Marijuana company sued by Hershey over edibles says it’s a ‘misunderstanding’
COLORADO SPRINGS, Colo. — TinctureBelle says the lawsuit filed by the Hershey Co. alleging the Colorado Springs-based company makes pot-infused candies that closely resemble the famous chocolate maker’s brands is a “misunderstanding” and the family-run company has yet to be served with papers.
“The lawsuit from Hershey came as a huge surprise to us because we changed our entire label line approximately six months ago, long before these allegations surfaced last week,” TinctureBelle President Char Mayes said. “Our new packaging looks nothing like Hershey’s or anyone else’s.”
TinctureBelle said Hershey did not contact it before filing the lawsuit.
“The first we heard of it was from a reporter, who called (June 5) for a comment on Hershey’s lawsuit,” Mayes said. “We were unable to comment because that was the first we had heard of the suit. We have yet to be served.”
The federal trademark infringement lawsuit was filed two weeks ago in Denver. It claims the edibles company makes products called Ganja Joy, Hasheath, Hashees and Dabby Patty that mimic Hershey’s Almond Joy, Heath, Reese’s peanut butter cups and York peppermint patty.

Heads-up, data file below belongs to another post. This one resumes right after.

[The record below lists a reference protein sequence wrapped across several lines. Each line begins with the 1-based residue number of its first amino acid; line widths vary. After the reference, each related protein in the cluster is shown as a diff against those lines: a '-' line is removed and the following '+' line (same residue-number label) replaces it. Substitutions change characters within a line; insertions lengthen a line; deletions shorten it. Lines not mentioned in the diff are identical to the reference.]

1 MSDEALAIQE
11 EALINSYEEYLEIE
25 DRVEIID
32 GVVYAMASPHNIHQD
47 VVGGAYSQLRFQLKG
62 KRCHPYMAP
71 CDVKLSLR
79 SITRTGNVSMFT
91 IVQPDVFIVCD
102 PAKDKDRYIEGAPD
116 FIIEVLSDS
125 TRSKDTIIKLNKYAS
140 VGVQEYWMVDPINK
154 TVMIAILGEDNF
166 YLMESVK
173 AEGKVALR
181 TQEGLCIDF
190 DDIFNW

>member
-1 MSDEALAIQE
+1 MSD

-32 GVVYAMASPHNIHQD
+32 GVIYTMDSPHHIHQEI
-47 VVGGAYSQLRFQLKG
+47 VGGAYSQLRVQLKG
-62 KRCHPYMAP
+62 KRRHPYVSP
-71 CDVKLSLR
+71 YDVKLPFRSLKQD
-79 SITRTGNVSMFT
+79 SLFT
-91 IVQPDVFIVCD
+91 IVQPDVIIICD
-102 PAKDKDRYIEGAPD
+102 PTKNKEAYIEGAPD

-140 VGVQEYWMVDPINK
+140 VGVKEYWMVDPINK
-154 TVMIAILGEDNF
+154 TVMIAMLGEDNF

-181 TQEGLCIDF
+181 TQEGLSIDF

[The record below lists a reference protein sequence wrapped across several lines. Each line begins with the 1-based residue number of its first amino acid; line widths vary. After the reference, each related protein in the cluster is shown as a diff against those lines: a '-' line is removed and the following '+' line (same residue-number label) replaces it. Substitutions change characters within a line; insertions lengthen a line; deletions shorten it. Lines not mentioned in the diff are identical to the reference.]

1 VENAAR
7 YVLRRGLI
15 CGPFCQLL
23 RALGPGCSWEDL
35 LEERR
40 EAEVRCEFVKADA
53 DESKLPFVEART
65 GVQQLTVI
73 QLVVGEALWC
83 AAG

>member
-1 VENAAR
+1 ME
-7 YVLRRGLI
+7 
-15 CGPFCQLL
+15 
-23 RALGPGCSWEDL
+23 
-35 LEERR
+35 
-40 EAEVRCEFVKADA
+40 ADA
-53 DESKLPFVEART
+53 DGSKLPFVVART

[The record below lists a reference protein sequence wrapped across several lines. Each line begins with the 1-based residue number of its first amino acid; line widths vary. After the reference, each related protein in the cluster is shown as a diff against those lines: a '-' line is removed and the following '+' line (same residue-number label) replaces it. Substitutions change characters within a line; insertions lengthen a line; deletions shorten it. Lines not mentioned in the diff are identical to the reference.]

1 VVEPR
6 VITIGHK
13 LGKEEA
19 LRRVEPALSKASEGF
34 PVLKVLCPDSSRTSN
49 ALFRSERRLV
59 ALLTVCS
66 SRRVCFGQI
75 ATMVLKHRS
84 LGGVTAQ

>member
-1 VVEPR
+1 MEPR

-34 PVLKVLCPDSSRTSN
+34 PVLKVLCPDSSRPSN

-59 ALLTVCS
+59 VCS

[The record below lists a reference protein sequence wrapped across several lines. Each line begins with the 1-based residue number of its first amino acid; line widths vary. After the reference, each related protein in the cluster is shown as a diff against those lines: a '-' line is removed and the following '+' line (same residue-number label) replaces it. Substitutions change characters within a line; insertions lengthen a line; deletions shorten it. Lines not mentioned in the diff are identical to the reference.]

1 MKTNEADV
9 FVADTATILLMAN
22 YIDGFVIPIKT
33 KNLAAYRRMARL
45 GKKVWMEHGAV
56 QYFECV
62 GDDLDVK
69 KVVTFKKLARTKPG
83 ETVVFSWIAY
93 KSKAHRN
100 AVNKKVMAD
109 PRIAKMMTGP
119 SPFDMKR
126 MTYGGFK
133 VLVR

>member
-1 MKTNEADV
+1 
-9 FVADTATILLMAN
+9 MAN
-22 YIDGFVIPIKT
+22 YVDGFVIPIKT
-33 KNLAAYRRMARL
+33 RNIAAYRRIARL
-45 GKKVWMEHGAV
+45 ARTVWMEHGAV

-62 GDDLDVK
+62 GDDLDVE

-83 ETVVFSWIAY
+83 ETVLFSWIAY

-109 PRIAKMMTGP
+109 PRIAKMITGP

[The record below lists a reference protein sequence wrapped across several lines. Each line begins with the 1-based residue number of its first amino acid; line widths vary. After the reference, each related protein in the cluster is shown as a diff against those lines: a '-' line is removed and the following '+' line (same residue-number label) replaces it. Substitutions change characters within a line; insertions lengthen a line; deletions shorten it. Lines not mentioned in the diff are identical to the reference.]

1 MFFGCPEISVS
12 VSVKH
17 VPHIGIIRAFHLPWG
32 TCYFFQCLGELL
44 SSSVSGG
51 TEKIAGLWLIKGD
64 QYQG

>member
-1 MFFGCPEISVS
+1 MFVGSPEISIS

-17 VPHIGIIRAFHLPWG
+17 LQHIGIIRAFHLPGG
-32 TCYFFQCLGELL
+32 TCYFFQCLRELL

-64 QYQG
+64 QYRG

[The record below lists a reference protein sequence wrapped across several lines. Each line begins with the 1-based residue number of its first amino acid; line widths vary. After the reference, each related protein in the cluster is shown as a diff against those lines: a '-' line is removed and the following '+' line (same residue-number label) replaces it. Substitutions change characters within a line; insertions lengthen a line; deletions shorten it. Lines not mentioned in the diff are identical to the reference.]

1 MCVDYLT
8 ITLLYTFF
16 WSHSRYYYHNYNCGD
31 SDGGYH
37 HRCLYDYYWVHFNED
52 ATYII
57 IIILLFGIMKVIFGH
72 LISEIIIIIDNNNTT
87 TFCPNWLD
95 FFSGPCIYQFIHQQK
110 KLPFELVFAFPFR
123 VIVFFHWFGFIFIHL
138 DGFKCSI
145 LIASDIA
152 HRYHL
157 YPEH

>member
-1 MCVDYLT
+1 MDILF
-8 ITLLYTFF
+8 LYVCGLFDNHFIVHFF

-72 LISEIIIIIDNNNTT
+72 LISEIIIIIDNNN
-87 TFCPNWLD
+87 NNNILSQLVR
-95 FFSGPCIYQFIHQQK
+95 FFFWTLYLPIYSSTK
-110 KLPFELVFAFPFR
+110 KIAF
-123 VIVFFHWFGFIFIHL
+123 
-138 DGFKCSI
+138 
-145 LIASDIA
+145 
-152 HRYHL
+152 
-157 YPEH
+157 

The lawsuit says TinctureBelle’s products are packaged in colors matching Hershey’s famous treats. Hershey wants a judge to order TinctureBelle to stop selling its products.
“The suggestion made by some media reports that our products are available to children, and even sold side-by-side with Hershey products, is dumbfounding and shows a profound lack of awareness of how infused cannabis products are regulated, manufactured and sold under Colorado’s strict regulatory regime,” Mayes said.
“The lawsuit from Hershey has absolutely nothing to do with our current line of quality products. TinctureBelle will continue to operate and to serve our community. We hope this issue/misunderstanding with Hershey can be resolved as quickly as possible.”